EXPLAINER: 'Not all masks are the same,' coronavirus and the question of face masks

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Dr. Lucia Gannon

Reporter:

Dr. Lucia Gannon

Tipperary GP  on living with Covid-19  - the new normal

Dr Lucia Gannon

Scientists and the general public seem to be undecided about the role of face masks in the prevention of coronavirus infection.
The World Health Organisation (WHO) says that there is not enough evidence to suggest that wearing masks is of any benefit.
The European Center for Disease Control (ECDC), disagrees and states that masks may have a role in public transport and when going to supermarkets.
The reason that there is disagreement it that the question does not have a simple answer.
Not all masks are the same. There are three types that people talk about.
Surgical masks are the most common. They are not sealed around the face and are for single use only. The function of these masks is, not to protect the wearer, but to limit the spread of infection to others. Surgeons and those attending to patients on oncology wards wear surgical masks. However, they can be bought in pharmacies and are frequently worn by members of the public. These masks prevent the spread of the large droplets that we emit when we cough, sneeze or speak. These droplets carry the virus and travel up to one meter before landing on a surface. By staying at least two meters away from others we are already protecting them from this droplet spread and it is unlikely that wearing a mask offers any additional benefit.
The second type of mask is called a respirator mask. These are sealed around the nose and mouth. Respirator masks prevent the spread of large droplets to others, and also prevents the wearer from inhaling small aerosol droplets of virus. These masks are worn by carers of confirmed cases of COVID-19, in order to protect the carer. They are uncomfortable to wear and can frequently lead to abrasion burns on the face.
The third type of mask is the cloth mask, available in chemists, online or can be homemade. Members of the public frequently wear cloth masks. Cloth masks can be re-used if washed correctly. Like surgical masks, they may reduce the spread of the virus to others by catching the large droplets emitted by coughing, sneezing and speaking. They do not protect the wearer from inhaling small virus particles. Some fabrics may be more effective than others, but there are no scientific studies to guide the use of cloth masks in a pandemic.
At the moment, the expert advice in Ireland is that a mask is unlikely to be of benefit in limiting spread of the virus unless you are sick, and if you are sick, you should stay at home. Therefore, there is no additional benefit to wearing masks in public. But this advice may change. What will not change, however, is that we must continue to wash our hands, keep our hands away from our face, cough into a tissue or our elbow, maintain social distancing and stay home if we are ill.
Some countries such as Austria and the Czech Republic have made mask-wearing in public a requirement. These countries believe that if there is even the slightest chance that wearing a mask will reduce the spread of infection, then it is worth doing it. Because coronavirus is such a severe illness, they believe that we should be doing everything in our power to limit the spread.
People have been wearing masks in Asian countries since the SARS outbreak in 2003. Mask-wearing has now become part of their culture. South Korea appears to be reducing the spread of disease since they started to wear masks in public. This reduction may be related to the masks, or to some other coincidental change in behaviour, that has nothing to do with wearing masks.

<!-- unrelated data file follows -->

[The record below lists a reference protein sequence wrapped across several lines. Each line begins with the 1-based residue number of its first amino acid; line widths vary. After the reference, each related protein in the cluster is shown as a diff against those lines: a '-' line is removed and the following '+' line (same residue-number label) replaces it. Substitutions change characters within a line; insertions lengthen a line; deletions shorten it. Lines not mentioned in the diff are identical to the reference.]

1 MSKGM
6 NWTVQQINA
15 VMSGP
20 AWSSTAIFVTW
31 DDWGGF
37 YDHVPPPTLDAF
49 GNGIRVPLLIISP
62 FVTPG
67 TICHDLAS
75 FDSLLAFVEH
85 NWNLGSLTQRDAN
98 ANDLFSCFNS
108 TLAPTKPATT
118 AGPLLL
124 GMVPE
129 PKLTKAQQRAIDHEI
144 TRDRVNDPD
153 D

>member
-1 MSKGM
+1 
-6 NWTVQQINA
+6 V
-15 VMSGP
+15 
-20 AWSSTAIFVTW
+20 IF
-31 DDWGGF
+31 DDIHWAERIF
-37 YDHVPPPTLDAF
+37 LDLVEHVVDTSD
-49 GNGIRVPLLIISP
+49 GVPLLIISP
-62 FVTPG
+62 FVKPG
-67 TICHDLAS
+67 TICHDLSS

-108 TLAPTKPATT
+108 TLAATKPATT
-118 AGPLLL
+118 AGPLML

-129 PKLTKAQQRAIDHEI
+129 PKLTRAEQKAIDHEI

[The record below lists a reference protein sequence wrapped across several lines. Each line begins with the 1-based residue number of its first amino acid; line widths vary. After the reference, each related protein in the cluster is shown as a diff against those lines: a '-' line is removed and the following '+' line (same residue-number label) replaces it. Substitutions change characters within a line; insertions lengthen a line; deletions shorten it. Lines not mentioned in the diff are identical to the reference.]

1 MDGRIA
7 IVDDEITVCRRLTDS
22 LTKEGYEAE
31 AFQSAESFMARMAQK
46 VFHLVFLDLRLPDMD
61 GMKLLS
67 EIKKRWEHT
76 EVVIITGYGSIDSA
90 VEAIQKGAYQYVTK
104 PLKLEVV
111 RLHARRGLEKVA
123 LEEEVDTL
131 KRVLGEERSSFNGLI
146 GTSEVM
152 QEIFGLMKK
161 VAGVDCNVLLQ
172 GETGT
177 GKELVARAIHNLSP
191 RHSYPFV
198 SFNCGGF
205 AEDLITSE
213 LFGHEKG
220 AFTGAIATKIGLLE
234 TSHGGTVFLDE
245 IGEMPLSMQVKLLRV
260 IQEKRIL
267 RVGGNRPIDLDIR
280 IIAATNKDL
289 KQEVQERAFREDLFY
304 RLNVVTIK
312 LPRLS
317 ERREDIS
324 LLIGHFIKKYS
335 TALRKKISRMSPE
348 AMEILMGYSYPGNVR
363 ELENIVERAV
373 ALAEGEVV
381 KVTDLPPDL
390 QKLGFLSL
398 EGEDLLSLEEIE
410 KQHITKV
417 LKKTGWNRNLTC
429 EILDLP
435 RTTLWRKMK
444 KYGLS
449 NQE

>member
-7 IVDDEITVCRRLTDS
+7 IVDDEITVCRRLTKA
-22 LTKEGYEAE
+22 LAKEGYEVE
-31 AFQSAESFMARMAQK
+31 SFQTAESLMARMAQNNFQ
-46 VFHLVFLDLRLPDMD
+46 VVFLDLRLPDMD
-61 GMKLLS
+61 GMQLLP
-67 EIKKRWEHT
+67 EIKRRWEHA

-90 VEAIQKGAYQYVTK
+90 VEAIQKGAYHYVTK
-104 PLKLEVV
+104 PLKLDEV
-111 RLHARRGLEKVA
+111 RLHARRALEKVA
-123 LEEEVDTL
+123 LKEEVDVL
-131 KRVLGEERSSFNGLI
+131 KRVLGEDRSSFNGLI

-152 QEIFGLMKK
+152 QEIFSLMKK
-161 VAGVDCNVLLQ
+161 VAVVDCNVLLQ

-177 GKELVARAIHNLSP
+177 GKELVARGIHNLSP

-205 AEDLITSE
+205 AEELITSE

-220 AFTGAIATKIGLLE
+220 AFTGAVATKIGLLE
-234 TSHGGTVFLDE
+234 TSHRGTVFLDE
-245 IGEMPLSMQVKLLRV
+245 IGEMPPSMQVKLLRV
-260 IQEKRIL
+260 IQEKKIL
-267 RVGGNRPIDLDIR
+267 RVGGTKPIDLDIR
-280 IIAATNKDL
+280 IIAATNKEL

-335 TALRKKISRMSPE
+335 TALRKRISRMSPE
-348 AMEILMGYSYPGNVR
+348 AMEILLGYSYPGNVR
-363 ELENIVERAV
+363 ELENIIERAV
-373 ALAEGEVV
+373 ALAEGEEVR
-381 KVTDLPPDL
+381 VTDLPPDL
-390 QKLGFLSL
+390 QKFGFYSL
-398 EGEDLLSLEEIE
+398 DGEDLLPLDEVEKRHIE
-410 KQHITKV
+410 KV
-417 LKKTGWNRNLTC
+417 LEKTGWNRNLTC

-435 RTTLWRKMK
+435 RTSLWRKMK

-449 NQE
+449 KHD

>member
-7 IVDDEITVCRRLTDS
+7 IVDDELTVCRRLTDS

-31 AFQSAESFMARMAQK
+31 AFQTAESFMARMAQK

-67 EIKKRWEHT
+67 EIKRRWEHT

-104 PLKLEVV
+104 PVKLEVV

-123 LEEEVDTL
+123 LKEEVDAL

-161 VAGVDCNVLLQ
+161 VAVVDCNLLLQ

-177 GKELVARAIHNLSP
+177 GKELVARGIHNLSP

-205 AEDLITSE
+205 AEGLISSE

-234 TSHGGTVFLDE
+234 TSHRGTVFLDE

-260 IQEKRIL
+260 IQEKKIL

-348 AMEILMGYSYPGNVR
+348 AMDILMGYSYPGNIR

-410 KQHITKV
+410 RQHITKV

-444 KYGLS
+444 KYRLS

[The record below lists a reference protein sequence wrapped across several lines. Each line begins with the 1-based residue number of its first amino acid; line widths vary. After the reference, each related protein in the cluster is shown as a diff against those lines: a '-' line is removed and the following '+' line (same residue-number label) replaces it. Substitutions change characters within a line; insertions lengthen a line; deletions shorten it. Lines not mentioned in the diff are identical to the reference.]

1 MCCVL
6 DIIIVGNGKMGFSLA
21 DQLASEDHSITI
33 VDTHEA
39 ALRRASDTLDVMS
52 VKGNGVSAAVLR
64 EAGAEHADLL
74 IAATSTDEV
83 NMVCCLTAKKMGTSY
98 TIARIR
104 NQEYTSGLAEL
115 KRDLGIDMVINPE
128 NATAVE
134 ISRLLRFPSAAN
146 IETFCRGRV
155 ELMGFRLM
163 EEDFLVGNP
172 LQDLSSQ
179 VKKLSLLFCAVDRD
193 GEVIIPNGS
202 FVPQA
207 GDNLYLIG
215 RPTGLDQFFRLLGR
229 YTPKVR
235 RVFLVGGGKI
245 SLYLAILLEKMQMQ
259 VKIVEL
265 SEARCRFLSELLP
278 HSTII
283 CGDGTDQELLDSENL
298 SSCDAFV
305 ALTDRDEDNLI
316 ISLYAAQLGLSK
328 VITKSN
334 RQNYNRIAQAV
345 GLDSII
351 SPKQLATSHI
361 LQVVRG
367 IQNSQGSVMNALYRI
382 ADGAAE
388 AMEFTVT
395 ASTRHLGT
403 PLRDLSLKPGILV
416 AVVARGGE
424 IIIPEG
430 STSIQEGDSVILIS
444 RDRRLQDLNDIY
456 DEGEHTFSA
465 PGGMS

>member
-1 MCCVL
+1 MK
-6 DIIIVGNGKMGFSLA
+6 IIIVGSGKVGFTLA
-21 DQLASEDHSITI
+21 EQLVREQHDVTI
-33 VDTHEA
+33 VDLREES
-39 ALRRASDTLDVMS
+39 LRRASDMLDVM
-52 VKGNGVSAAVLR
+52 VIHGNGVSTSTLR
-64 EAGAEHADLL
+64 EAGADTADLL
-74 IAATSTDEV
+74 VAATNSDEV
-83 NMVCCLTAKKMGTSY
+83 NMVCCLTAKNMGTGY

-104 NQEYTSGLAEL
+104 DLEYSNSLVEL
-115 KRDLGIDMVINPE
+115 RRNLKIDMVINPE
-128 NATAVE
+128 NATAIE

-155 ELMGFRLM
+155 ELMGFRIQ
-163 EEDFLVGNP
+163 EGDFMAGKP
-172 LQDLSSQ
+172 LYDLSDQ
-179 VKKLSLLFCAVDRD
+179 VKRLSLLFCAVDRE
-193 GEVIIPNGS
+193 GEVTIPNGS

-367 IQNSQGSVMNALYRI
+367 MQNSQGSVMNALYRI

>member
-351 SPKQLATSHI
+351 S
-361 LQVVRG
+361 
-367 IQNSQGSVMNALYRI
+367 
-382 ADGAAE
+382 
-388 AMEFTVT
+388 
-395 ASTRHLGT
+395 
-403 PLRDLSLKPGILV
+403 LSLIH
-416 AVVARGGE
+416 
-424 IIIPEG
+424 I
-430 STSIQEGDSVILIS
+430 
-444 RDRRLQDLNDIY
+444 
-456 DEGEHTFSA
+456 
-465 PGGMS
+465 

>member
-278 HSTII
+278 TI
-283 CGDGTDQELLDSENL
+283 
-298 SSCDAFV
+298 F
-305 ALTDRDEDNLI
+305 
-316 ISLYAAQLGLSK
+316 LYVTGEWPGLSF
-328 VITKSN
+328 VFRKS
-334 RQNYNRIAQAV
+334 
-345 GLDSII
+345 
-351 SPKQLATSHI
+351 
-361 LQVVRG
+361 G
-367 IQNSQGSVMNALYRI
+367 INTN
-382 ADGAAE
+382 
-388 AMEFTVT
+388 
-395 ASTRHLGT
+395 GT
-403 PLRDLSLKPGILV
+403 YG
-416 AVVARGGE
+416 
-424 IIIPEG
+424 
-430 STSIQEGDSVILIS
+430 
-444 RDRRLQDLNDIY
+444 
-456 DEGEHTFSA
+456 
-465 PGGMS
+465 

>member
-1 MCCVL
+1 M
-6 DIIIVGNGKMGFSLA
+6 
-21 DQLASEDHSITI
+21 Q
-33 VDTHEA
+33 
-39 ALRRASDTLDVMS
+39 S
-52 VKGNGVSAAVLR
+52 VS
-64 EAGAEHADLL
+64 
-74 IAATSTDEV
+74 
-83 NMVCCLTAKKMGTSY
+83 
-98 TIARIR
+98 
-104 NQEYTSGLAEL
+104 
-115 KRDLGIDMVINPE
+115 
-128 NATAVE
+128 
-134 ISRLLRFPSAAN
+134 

There are a few reasons why the experts are cautious about recommending mask-wearing in public in Ireland. There is a global shortage of surgical masks. It is important that they are preserved for healthcare workers who work in close contact with vulnerable people.
Masks need to be used properly. The HSE website has a video which shows people how to put on and take off a mask. If you wear a mask while shopping or on public transport, you should leave it on until you get home and then remove it without touching the front of the mask. Wash your hands before and after taking it off. If it is a cloth mask, it should be put in a wet bag and washed in a washing machine at sixty degrees. It is best to put it in a half-load to ensure that it is cleaned thoroughly.
All masks are uncomfortable and can result in you touching your face a lot more than you would if you were not wearing it. Every time you adjust your mask, you put yourself at risk of contracting the virus. Therefore, you must weigh the benefit of protecting others from infection against the risk of contaminating yourself.
Cloth and disposable surgical masks will not prevent you from inhaling the virus. Only the sealed respirator ones will do this.
If you have an infection, cloth and surgical masks will significantly reduce the chances of you passing it on. But if you have a infection you should stay at home.
While the information is confusing, there does appear to be a moderate beneficial effect to wearing masks in public. But this has to be combined with handwashing and social isolation.
The HSE may advise everyone to wear masks in public in the future. The coronavirus pandemic is new territory for all of us, including the experts and we need to be patient while the science attempts to clarify the issues. For now, the most important things we can do are, wash our hands, cough into a tissue or our elbow, keep our hands away from our face, maintain social distancing and stay at home if we are ill.